39. Figure 12–17 The Genetic Code Section 12-3

  40. Section 12-3 • Translation • The decoding of an mRNA molecule into a polypeptide chain and ultimately a protein.

  41. Figure 12–18 Translation Section 12-3

  42. Figure 12–18 Translation (continued) Section 12-3

  43. Video 4 Video 4

  44. Messenger RNA Ribosomal RNA Transfer RNA Bringamino acids toribosome Combine with proteins tRNA mRNA Carry instructions rRNA DNA Ribosome Ribosomes Concept Map Section 12-3 RNA can be also called which functions to also called which functions to also called which functions to from to to make up

  45. Section 12-4 • Determining the Sequence of a Gene • DNA contains the code of instructions for cells. Sometimes, an error occurs when the code is copied. Such errors are called mutations.

  46. Section 12-4 1. Copy the following information about Protein X: Methionine—Phenylalanine—Tryptophan—Asparagine—Isoleucine—STOP. 2. Use Figure 12–17 on page 303 in your textbook to determine one possible sequence of RNA to code for this information. Write this code below the description of Protein X. Below this, write the DNA code that would produce this RNA sequence. 3. Now, cause a mutation in the gene sequence that you just determined by deleting the fourth base in the DNA sequence. Write this new sequence. 4. Write the new RNA sequence that would be produced. Below that, write the amino acid sequence that would result from this mutation in your gene. Call this Protein Y. 5. Did this single deletion cause much change in your protein? Explain your answer.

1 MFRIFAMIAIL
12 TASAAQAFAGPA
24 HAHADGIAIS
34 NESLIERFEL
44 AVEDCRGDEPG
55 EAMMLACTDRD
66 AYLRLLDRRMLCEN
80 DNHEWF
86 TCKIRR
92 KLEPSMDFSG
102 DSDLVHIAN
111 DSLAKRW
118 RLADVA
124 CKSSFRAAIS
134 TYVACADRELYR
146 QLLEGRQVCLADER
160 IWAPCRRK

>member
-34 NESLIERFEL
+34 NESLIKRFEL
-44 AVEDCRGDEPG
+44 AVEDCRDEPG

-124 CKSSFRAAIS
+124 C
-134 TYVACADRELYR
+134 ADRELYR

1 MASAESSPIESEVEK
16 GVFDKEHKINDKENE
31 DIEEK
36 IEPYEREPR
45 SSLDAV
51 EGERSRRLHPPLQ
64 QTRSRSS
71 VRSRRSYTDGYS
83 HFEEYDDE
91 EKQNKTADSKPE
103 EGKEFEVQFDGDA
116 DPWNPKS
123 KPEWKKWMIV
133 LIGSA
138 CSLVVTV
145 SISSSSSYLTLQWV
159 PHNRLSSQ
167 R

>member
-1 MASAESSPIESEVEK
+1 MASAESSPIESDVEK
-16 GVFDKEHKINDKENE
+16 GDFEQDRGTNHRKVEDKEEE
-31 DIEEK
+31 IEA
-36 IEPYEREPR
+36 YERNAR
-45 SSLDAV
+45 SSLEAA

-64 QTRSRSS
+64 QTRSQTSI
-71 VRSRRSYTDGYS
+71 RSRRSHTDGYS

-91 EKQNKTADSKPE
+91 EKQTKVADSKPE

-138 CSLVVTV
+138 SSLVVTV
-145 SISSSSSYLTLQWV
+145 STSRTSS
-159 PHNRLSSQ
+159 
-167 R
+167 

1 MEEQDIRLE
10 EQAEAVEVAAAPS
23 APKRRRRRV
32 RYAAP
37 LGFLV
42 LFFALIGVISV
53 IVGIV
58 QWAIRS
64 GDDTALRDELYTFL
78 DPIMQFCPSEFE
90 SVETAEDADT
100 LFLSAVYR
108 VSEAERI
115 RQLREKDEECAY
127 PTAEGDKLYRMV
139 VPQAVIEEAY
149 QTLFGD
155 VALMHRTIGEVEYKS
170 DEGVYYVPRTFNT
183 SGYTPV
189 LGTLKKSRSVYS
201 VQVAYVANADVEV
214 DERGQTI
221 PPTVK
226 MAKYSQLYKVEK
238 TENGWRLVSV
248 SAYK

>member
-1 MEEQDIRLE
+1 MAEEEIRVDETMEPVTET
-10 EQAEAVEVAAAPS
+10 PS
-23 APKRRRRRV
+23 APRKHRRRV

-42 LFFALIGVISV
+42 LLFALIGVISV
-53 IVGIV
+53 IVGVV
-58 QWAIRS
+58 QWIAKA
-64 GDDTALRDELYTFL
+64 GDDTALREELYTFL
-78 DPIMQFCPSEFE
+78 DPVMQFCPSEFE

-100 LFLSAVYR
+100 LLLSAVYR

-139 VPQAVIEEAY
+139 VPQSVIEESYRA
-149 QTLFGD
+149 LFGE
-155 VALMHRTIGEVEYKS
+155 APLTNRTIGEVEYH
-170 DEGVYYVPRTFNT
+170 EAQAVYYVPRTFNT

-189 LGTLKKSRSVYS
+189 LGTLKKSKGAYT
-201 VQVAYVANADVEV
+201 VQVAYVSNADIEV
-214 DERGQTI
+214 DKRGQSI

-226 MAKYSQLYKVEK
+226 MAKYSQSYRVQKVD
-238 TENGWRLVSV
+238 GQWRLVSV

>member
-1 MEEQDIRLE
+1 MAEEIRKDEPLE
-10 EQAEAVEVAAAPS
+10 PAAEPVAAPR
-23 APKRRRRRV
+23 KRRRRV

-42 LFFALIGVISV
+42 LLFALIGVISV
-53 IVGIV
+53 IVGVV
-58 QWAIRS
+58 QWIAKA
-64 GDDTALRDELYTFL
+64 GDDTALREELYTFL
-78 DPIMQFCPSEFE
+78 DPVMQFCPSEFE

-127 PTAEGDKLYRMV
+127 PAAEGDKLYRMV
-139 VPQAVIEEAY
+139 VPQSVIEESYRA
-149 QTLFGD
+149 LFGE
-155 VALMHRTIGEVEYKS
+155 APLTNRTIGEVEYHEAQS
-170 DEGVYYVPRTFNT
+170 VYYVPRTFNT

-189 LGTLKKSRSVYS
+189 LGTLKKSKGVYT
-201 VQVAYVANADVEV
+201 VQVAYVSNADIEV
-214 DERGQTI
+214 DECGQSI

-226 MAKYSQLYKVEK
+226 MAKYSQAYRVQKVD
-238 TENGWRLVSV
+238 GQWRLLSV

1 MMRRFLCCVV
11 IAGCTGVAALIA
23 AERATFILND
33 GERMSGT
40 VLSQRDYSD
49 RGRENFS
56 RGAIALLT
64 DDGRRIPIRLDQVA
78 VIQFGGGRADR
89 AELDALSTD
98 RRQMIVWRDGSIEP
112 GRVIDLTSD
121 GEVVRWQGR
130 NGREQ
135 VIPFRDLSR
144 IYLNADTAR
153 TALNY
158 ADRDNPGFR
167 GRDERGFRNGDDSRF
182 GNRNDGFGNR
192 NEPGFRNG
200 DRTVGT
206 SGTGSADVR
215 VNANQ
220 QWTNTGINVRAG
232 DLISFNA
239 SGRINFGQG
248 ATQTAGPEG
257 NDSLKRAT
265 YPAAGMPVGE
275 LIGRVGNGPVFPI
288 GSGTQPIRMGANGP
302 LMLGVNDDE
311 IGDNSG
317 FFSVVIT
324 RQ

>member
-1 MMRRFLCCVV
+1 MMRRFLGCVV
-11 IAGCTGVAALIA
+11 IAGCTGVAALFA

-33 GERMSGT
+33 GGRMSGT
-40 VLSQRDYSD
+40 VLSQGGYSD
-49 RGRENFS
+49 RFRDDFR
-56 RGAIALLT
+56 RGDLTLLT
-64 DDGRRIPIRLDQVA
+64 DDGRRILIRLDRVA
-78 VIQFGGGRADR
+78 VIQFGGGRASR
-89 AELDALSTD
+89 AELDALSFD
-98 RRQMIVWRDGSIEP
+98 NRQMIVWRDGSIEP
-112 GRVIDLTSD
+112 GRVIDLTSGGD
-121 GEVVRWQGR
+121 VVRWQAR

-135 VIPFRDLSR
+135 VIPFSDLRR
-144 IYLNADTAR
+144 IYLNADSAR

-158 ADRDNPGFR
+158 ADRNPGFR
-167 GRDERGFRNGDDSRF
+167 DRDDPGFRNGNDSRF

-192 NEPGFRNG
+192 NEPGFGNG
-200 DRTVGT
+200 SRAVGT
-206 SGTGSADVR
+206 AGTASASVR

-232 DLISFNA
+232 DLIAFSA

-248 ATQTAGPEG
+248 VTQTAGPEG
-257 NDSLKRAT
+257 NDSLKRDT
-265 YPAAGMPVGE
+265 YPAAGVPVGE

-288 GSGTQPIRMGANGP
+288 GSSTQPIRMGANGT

47. Figure 12–17 The Genetic Code Section 12-3

  48. Section Outline Section 12-4 • 12–4 Mutations A. Kinds of Mutations 1. Gene Mutations 2. Chromosomal Mutations B. Significance of Mutations

  49. Section 12-4 • Mutations are changes in the genetic material. • Point mutations -gene mutations involving changes in one or a few nucleotides. These include: • a. Substitutions

  50. Section 12-4 • Frameshift mutations -gene mutations in which one nucleotide change can alter the assembly of every amino acid that follows the point of the mutation. • a. Insertions • b. Deletions